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Antarctic harpacticoids exploit different trophic niches: a summer snapshot using fatty acid trophic markers (Potter Cove, King George Island)
Werbrouck, E.; Vanreusel, A.; Deregibus, D.; Van Gansbeke, D.; De Troch, M. (2017). Antarctic harpacticoids exploit different trophic niches: a summer snapshot using fatty acid trophic markers (Potter Cove, King George Island). Mar. Ecol. Prog. Ser. 568: 59-71. https://hdl.handle.net/10.3354/meps12047
In: Marine Ecology Progress Series. Inter-Research: Oldendorf/Luhe. ISSN 0171-8630; e-ISSN 1616-1599, more
Peer reviewed article  

Available in  Authors 
    VLIZ: Open Repository 300577 [ OMA ]

Keywords
Author keywords
    Copepods; Diet; Storage lipids; Epiphytic; Polar

Authors  Top 
  • Werbrouck, E., more
  • Vanreusel, A., more
  • Deregibus, D.
  • Van Gansbeke, D., more
  • De Troch, M., more

Abstract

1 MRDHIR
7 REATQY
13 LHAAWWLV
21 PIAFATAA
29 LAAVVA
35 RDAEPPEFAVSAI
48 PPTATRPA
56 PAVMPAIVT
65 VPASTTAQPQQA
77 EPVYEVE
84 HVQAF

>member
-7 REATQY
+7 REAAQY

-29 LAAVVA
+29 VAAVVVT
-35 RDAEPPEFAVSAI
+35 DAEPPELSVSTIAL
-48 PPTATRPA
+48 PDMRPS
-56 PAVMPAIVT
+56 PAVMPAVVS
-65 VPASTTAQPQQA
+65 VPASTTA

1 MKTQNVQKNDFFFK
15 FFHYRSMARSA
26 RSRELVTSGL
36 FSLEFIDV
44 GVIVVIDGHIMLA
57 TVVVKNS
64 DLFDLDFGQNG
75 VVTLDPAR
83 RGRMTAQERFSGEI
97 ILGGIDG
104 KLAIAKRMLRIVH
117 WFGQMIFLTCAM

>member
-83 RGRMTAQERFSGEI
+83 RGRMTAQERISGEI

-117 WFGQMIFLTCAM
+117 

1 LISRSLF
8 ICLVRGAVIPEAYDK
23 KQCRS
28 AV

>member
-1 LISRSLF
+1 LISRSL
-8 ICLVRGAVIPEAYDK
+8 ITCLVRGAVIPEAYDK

Unraveling food webs is a first step towards understanding of ecosystem functioning and a requirement to forecast climate-induced ecosystem responses. The organisms under study are benthic copepods (order Harpacticoida) inhabiting a fjord-like environment on the southern coastline of King George Island, one of the most rapidly warming regions on earth at the north-western tip of the Antarctic Peninsula. Despite increased understanding of Antarctic food web structures, little is known about the feeding ecology of benthic copepods in these systems. A fatty acid trophic marker strategy was used to unravel the diet composition of Antarctic harpacticoid copepod species or assemblages collected from distinct habitats in summer. Their diverse storage fatty acid composition revealed the occupation of different trophic niches associated with their specific life-styles, i.e., endobenthic, epiphytic with (Alteutha spp.) or without (Harpacticus sp.) frequent water column excursions. Moreover, prevalence of biosynthesized ɯ7 long-chain monounsaturated fatty acids in Harpacticus sp. and ɯ9 fatty acids in Alteutha spp. further suggested adaptations to particular habitats in polar ecosystems as different dietary precursors 16:1ɯ7 (microphytobenthos, epiphytic diatoms) or 18:1ɯ9 (flagellates) fuel these elongation pathways.

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